9. Bumblefoot – Little Brother is Watching | Bumblefoot Music
I’d imagine there weren’t many people as excited as I was when Ron Thal announced he left Guns N’ Roses. I’m a massive Bumblefoot fan; hearing that he was recording a new album under the Bumblefoot name was a highlight of my 2014. Little Brother delivers all of the catchy hooks, silly and topical songwriting and virtuoso shred he’s known for.
8. Cloudkicker – Woum | Independent
I think Cloudkicker’s evolution as a band is one of the coolest progression in today’s newer bands. Ben Sharp is a songwriting machine and each Cloudkicker release is something totally unique from the previous one. The atmospheres Sharp builds on Woum can only be described as fun. Every track has so much going on to keep it interesting but at the same time it’s so easy to just sit back, enjoy the music and just get lost in the album.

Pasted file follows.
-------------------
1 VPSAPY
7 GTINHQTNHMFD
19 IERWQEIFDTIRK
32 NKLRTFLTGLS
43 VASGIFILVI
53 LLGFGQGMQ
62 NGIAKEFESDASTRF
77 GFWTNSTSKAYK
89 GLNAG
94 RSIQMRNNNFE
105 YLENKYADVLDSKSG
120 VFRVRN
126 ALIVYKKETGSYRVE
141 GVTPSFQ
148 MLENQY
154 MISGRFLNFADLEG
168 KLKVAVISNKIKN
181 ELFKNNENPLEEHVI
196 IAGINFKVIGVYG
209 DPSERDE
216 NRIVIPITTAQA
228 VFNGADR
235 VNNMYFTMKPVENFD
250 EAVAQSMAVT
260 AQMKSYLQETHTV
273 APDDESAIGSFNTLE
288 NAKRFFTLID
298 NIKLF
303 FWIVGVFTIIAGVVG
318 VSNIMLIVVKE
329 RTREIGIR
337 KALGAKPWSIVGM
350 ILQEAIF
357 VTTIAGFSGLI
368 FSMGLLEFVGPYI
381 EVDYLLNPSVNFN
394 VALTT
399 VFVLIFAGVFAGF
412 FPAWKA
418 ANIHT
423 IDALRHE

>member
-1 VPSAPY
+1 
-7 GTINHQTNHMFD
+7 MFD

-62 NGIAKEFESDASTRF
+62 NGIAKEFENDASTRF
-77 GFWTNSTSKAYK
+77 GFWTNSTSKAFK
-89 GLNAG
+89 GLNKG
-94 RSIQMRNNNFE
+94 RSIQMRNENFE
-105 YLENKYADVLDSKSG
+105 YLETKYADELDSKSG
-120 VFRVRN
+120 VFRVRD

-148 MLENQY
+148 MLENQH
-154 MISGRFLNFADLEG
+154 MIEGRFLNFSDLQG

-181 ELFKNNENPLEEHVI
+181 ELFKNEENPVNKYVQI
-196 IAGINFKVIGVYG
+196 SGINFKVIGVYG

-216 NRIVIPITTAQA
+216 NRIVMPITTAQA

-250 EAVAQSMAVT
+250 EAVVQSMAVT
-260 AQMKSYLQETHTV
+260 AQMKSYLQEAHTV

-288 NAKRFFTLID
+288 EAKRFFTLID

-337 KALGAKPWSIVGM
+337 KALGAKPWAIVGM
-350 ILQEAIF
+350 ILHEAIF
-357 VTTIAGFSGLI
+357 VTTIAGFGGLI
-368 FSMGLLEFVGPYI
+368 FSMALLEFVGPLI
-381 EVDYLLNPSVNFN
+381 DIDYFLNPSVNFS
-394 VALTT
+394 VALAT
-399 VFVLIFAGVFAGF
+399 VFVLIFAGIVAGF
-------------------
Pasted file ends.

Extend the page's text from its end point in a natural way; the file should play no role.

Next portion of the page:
I discovered these guys totally on a whim bouncing around different doom bands’ “Related Artists” on Spotify. Like Orphans of Dusk, these guys remind me so much of Woods of Ypres in the best ways possible. The singing on “Song for the Dead” and “First Day” caught me completely off guard and made me an immediate fan.
When Alkaloid was announced I joked it was going to be Obscura 2.0. Not only did they destroy that idea but they set a new bar for how a band could write face-melting riffs and incorporate hooks that got stuck in your head for days. The Muenzner/Grossmann combo have yet to disappoint me with a tech death release.
5. Hath – Hive | Independent
Full disclosure, I’m in another band with two of the members of Hath. These dudes kept their debut EP Hive under wraps so well that I only heard it for the first time a few days before it came out. I’ve listened to this EP dozens of times, and I still get jealous because the riffs hit so hard and the songs are so well done.
I discovered Orphans of Dusk through an unsigned band review and have been hooked on Revenant ever since. I’m a huge David Gold/Woods of Ypres fan, and Orphans have done such a fantastic job blending the hopelessness of gothic doom with beautiful soaring melodies in the vocals and music. Its only 4 songs long, but I’ve spent multiple work days with only Revenant on repeat.